Page 269, Col. Hackworth on being an infantry company commander...

"The thing was, you had to look after your soldiers. It was true that a CD's first priority was the mission, but a conflicting requirement was the welfare of the men. It was true that the whole purpose of the military establishment was to get a doughfoot eyeball-to-eyeball with the enemy, and it was equally true that the troops were the ones who paid the price, in blood, for a objective secured. These facts made and make an infantry CO a hanging judge. He has incredible power over the lives and deaths not only of a faceless enemy but of his own men. Sometimes this power causes a leader to become hardened: he stops seeing his troops as human beings. They become faceless assets to him; he becomes afraid to get close or to feel, instead constructing a concrete barrier in his head to keep out the guilt and the pain of lives lost at his behest. In the process he forgets that though he may give the orders, it is the soldier who makes them happen-or doesn't. He forgets that if you want 100 percent from a trooper, you have to give him NO percent as a commander. You have to keep your boys well fed and well clothed whenever possible, and well trained always. You have to show respect for them, and you have to remember that every trooper is a priceless asset, not some easily replaced, numbered part to be abused or wasted."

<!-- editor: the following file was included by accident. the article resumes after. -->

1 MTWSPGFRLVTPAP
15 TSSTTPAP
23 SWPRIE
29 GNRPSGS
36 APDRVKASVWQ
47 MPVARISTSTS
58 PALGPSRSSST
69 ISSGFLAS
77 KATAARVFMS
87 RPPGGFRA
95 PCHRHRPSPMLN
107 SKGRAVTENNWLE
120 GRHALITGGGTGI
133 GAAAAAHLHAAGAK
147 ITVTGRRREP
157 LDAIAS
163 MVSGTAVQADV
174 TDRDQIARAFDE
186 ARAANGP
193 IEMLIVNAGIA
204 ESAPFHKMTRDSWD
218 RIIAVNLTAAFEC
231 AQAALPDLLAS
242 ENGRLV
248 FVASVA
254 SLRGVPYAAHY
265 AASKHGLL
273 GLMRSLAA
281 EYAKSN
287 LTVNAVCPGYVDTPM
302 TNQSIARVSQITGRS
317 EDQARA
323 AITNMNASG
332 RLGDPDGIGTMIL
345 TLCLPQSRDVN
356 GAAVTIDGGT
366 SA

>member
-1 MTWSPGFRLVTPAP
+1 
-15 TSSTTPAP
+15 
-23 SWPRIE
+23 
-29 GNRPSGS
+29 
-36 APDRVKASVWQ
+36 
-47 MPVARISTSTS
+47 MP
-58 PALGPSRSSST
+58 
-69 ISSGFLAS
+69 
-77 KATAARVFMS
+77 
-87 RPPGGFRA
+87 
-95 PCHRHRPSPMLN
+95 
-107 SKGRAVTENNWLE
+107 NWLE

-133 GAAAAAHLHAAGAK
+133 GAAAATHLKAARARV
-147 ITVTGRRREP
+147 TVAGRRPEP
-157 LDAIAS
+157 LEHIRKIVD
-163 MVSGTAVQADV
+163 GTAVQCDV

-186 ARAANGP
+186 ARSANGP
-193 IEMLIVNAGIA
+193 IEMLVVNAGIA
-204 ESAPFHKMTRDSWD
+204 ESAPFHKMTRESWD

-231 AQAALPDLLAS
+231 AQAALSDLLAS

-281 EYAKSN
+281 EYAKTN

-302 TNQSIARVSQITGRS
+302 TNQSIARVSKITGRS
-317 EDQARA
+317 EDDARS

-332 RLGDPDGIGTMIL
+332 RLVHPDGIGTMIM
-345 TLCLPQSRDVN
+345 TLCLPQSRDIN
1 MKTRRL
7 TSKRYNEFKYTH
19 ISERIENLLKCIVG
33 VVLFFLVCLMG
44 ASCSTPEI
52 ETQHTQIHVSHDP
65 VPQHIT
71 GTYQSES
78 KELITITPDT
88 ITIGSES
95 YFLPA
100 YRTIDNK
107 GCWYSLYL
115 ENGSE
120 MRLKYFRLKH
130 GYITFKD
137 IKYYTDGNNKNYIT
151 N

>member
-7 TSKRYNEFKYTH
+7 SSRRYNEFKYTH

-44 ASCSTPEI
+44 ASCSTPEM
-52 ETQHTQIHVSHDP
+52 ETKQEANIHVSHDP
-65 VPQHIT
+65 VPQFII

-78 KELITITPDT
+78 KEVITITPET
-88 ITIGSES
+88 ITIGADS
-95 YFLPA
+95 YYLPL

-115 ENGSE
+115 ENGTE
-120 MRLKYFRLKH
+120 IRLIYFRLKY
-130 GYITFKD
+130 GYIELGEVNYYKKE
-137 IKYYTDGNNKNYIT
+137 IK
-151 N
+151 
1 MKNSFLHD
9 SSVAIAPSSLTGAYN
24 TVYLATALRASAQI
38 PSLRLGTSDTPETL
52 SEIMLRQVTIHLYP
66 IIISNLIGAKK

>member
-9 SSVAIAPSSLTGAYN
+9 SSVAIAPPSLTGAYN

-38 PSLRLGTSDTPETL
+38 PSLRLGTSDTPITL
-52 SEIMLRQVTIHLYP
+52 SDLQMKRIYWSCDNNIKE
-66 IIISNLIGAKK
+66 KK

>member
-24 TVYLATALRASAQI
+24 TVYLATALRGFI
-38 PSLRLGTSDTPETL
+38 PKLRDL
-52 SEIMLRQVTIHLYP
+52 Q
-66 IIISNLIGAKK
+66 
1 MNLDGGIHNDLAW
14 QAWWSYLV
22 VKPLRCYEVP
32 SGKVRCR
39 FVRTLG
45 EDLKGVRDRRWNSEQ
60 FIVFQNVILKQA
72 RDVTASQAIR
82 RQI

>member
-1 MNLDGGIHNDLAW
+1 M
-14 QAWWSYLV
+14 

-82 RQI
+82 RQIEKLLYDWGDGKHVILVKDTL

Page 270, on training

"We used a hands on approach; we didn't talk about probing for mines, we probed for them using dummy mines."

Page 273, on artillery and the US ability to supply its forces

"The Americans really had the best--and best-supplied-artillery in the world. Tactical skill, the abilities of generals--both came second to our capability to out-equip and out-shoot our opponents."

Page 275, on mourning over the loss of soldiers

"The fact is, generally there's no "time out" for mourning on the battlefield. but it's really no different than the father of ten who comes home to find his house on fire with all his kids sleeping inside. He doesn't stop and cry over the first child he finds dead. To do so would be to sign a death warrant for the other nine. A CO is often in the same situation. to do anything but continue on would be complete dereliction of duty, and, in the larger picture, could possibly lead to even worse carnage among his troops. So you do what you have to do, and only later, when things settle down, do you allow yourself to grieve."

Page 282, on changing command and leadership style